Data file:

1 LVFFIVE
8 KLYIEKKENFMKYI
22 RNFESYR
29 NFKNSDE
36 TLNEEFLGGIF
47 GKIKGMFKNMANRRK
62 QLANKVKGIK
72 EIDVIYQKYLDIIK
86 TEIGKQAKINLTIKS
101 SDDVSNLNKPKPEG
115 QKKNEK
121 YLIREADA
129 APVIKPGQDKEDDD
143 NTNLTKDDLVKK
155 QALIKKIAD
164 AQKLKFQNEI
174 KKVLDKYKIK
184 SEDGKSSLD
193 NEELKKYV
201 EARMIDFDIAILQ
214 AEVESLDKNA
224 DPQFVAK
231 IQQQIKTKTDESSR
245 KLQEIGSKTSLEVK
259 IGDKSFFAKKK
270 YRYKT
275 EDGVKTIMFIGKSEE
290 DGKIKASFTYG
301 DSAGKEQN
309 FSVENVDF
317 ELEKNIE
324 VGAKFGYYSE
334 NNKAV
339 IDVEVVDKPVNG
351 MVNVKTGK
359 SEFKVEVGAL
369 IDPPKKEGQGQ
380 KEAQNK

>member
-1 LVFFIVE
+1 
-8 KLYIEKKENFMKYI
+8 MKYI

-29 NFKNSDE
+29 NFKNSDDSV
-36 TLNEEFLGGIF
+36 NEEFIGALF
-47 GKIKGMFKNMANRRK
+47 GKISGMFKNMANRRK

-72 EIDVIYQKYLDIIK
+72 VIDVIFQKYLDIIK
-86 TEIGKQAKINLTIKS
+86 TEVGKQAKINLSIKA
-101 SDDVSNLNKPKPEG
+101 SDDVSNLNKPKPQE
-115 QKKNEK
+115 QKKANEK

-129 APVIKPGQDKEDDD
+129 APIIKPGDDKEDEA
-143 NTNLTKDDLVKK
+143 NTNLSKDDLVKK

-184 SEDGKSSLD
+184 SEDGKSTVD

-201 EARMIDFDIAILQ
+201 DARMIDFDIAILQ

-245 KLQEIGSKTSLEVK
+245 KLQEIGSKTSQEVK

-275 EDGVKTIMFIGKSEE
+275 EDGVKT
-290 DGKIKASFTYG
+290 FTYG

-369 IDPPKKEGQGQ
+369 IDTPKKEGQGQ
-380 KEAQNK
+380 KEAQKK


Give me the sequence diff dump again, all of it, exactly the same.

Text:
1 LVFFIVE
8 KLYIEKKENFMKYI
22 RNFESYR
29 NFKNSDE
36 TLNEEFLGGIF
47 GKIKGMFKNMANRRK
62 QLANKVKGIK
72 EIDVIYQKYLDIIK
86 TEIGKQAKINLTIKS
101 SDDVSNLNKPKPEG
115 QKKNEK
121 YLIREADA
129 APVIKPGQDKEDDD
143 NTNLTKDDLVKK
155 QALIKKIAD
164 AQKLKFQNEI
174 KKVLDKYKIK
184 SEDGKSSLD
193 NEELKKYV
201 EARMIDFDIAILQ
214 AEVESLDKNA
224 DPQFVAK
231 IQQQIKTKTDESSR
245 KLQEIGSKTSLEVK
259 IGDKSFFAKKK
270 YRYKT
275 EDGVKTIMFIGKSEE
290 DGKIKASFTYG
301 DSAGKEQN
309 FSVENVDF
317 ELEKNIE
324 VGAKFGYYSE
334 NNKAV
339 IDVEVVDKPVNG
351 MVNVKTGK
359 SEFKVEVGAL
369 IDPPKKEGQGQ
380 KEAQNK

>member
-1 LVFFIVE
+1 
-8 KLYIEKKENFMKYI
+8 MKYI

-29 NFKNSDE
+29 NFKNSDDSV
-36 TLNEEFLGGIF
+36 NEEFIGALF
-47 GKIKGMFKNMANRRK
+47 GKISGMFKNMANRRK

-72 EIDVIYQKYLDIIK
+72 VIDVIFQKYLDIIK
-86 TEIGKQAKINLTIKS
+86 TEVGKQAKINLSIKA
-101 SDDVSNLNKPKPEG
+101 SDDVSNLNKPKPQE
-115 QKKNEK
+115 QKKANEK

-129 APVIKPGQDKEDDD
+129 APIIKPGDDKEDEA
-143 NTNLTKDDLVKK
+143 NTNLSKDDLVKK

-184 SEDGKSSLD
+184 SEDGKSTVD

-201 EARMIDFDIAILQ
+201 DARMIDFDIAILQ

-245 KLQEIGSKTSLEVK
+245 KLQEIGSKTSQEVK

-275 EDGVKTIMFIGKSEE
+275 EDGVKT
-290 DGKIKASFTYG
+290 FTYG

-369 IDPPKKEGQGQ
+369 IDTPKKEGQGQ
-380 KEAQNK
+380 KEAQKK